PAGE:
Consider that your phone number is visible -
- When using applications like WhatsApp, we are making our phone number visible. Unless that number is from your company, do you want unknown people to have access to it?
Make our account private -
- Today most social media platforms and messaging programs have quite a few options for setting privacy. For example, make someone other than our contacts unable to send us messages, view our profile picture, or access personal information.
Conversations are not always encrypted -
- The most popular instant messaging programs have end-to-end encryption, but other secondary applications do not have these security measures, allowing the possible interception of your messages.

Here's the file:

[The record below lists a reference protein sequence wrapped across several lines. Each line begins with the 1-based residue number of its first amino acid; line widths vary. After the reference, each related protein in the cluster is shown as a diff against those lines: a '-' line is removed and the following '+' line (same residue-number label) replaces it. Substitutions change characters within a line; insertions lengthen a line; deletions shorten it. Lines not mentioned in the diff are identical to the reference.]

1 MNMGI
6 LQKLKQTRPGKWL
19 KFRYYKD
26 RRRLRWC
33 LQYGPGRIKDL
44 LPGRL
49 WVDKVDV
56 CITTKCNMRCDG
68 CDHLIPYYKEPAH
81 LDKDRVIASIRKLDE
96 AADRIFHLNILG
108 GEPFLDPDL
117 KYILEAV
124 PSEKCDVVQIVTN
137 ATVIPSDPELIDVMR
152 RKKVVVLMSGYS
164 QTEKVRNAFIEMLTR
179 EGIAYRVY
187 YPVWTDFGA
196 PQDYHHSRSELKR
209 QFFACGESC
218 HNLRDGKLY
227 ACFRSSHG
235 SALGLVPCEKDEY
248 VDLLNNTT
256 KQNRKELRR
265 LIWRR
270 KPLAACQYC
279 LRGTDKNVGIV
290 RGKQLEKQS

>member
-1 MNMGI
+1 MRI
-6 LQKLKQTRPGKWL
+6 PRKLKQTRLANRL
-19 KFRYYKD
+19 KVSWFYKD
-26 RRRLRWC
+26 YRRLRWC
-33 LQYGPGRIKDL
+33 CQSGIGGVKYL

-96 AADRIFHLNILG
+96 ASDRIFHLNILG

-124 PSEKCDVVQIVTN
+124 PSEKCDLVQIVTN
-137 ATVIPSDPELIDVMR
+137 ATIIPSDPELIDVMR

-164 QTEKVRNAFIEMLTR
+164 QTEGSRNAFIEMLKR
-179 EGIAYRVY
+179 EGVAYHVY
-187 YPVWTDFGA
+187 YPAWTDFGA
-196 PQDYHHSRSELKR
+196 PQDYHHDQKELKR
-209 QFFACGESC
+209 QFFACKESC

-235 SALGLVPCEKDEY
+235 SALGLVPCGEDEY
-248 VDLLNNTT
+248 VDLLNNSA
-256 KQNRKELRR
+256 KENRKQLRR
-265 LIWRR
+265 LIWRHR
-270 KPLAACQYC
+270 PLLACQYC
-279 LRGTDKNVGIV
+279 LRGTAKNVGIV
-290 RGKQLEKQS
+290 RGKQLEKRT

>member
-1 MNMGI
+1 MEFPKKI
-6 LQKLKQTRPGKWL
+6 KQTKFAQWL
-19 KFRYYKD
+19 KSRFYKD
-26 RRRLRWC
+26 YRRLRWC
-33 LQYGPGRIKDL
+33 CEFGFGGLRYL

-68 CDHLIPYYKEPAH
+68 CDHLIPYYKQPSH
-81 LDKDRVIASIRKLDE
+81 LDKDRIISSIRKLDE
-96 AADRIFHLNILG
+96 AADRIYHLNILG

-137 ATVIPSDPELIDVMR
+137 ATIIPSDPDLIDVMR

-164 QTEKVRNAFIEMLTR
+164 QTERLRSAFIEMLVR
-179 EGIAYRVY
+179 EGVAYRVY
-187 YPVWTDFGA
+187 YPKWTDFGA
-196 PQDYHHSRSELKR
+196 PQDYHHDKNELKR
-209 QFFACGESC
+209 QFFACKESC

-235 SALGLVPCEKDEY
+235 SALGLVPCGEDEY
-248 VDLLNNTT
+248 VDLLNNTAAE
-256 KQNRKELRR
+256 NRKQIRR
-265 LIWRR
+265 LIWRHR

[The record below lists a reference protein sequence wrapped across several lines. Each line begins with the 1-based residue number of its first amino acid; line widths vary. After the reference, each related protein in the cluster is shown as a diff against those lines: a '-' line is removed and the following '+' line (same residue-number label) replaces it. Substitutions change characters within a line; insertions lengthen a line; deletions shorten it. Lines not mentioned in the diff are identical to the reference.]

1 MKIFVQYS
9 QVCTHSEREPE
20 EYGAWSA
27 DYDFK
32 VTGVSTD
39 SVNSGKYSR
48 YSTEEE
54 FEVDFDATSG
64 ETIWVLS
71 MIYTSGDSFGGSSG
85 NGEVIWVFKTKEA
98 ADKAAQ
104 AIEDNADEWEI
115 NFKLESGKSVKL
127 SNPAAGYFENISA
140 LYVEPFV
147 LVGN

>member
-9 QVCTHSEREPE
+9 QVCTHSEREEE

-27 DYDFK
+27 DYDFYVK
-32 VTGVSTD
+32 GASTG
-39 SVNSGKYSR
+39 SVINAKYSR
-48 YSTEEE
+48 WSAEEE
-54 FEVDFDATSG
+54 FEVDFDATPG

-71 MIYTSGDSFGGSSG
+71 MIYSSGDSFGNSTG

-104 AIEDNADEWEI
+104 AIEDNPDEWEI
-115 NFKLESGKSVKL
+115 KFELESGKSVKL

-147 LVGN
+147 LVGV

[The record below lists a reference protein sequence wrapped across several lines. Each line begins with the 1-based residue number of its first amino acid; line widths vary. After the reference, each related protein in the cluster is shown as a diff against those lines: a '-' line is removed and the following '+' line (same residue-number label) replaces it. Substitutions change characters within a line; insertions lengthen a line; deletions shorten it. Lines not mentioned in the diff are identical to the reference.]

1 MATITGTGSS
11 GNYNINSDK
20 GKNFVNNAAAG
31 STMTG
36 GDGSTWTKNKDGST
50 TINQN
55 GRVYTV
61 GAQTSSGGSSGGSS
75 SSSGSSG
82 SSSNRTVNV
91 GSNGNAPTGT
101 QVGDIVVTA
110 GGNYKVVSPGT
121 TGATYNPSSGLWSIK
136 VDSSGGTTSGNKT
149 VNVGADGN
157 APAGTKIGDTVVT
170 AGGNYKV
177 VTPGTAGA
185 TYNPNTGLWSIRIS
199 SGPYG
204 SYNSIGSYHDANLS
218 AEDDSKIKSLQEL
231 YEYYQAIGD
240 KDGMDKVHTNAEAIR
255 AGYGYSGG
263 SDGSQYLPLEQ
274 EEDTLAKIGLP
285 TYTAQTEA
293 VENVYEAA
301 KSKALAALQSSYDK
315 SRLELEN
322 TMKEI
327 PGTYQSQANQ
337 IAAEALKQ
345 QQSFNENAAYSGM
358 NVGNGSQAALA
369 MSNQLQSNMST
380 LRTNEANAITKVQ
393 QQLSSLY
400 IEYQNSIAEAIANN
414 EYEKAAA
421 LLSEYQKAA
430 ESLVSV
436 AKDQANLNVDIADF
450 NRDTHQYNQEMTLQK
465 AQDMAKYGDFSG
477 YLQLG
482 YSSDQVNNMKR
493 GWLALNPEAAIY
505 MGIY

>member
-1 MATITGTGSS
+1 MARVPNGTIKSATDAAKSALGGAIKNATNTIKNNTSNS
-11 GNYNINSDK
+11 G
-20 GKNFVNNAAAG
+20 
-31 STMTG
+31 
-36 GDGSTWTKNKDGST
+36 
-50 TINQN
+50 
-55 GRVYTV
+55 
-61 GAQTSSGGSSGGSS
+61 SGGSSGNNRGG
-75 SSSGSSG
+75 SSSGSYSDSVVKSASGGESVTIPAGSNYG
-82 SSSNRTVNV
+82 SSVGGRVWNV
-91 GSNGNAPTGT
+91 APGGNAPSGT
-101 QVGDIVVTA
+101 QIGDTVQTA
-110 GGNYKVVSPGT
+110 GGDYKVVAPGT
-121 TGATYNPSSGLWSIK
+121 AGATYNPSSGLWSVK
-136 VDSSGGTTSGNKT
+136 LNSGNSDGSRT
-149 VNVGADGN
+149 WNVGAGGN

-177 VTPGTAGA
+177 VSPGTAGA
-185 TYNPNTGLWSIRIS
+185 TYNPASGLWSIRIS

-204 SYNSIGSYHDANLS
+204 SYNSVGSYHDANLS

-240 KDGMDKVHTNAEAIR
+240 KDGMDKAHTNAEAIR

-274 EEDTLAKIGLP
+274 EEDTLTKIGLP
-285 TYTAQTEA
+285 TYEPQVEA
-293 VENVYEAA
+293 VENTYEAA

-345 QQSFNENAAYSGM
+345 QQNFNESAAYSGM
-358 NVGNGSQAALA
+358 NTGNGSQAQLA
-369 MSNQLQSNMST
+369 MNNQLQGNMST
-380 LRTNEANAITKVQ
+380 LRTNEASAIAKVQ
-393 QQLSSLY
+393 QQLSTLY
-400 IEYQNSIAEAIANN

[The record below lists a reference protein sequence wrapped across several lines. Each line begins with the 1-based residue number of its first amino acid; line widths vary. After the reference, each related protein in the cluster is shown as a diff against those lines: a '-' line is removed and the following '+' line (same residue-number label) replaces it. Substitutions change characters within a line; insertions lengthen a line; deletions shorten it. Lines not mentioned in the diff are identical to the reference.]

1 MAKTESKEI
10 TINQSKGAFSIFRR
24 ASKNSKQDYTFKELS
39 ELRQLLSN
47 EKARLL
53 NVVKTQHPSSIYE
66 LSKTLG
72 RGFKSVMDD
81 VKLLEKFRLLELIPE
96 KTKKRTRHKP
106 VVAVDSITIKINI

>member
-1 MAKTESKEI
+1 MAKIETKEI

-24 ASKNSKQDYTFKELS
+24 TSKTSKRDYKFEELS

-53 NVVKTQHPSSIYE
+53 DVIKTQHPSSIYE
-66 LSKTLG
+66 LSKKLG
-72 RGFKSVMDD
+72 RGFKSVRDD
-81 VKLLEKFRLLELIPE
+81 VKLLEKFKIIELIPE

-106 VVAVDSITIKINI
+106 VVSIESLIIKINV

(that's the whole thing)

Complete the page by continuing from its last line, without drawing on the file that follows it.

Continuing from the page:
Tips to improve security:
Beware of downloaded files -
- Typically, email providers have functions to detect potential threats and report0block files that seem dangerous. Instant messaging programs also have tools like this, but they are not as accurate.
Use antivirus -
- All devices must have antivirus to prevent the entry of malware. It should be borne in mind that dangerous files can arrive through instant messaging and infect computers. It doesn’t necessarily mean that the sender consciously sent you malware, but that he was previously infected and used as an anchor to spread it.
Update devices and apps -
- Updating your devices and applications is a must. Manufacturers release patches and security updates to correct these problems.
Turn on 2-Step Verification -